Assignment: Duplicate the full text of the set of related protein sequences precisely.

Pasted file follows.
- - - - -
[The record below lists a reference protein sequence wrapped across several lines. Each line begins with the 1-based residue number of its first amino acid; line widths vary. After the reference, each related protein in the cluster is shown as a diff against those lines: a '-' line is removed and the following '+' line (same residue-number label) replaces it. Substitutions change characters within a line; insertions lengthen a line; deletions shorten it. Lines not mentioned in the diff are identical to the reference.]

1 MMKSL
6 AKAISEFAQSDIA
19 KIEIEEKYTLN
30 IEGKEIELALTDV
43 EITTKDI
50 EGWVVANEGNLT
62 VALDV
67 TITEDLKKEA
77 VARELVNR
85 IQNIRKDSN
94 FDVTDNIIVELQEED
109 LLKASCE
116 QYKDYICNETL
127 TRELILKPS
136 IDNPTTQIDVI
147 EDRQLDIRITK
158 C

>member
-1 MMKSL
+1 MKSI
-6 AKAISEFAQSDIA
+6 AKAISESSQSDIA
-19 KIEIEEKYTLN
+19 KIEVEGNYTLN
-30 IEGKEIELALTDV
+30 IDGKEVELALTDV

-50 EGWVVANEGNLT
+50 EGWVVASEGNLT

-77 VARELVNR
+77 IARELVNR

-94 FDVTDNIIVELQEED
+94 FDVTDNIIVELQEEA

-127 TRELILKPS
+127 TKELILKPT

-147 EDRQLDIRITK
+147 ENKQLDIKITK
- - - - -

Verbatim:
[The record below lists a reference protein sequence wrapped across several lines. Each line begins with the 1-based residue number of its first amino acid; line widths vary. After the reference, each related protein in the cluster is shown as a diff against those lines: a '-' line is removed and the following '+' line (same residue-number label) replaces it. Substitutions change characters within a line; insertions lengthen a line; deletions shorten it. Lines not mentioned in the diff are identical to the reference.]

1 MMKSL
6 AKAISEFAQSDIA
19 KIEIEEKYTLN
30 IEGKEIELALTDV
43 EITTKDI
50 EGWVVANEGNLT
62 VALDV
67 TITEDLKKEA
77 VARELVNR
85 IQNIRKDSN
94 FDVTDNIIVELQEED
109 LLKASCE
116 QYKDYICNETL
127 TRELILKPS
136 IDNPTTQIDVI
147 EDRQLDIRITK
158 C

>member
-1 MMKSL
+1 MKSI
-6 AKAISEFAQSDIA
+6 AKAISESSQSDIA
-19 KIEIEEKYTLN
+19 KIEVEGNYTLN
-30 IEGKEIELALTDV
+30 IDGKEVELALTDV

-50 EGWVVANEGNLT
+50 EGWVVASEGNLT

-77 VARELVNR
+77 IARELVNR

-94 FDVTDNIIVELQEED
+94 FDVTDNIIVELQEEA

-127 TRELILKPS
+127 TKELILKPT

-147 EDRQLDIRITK
+147 ENKQLDIKITK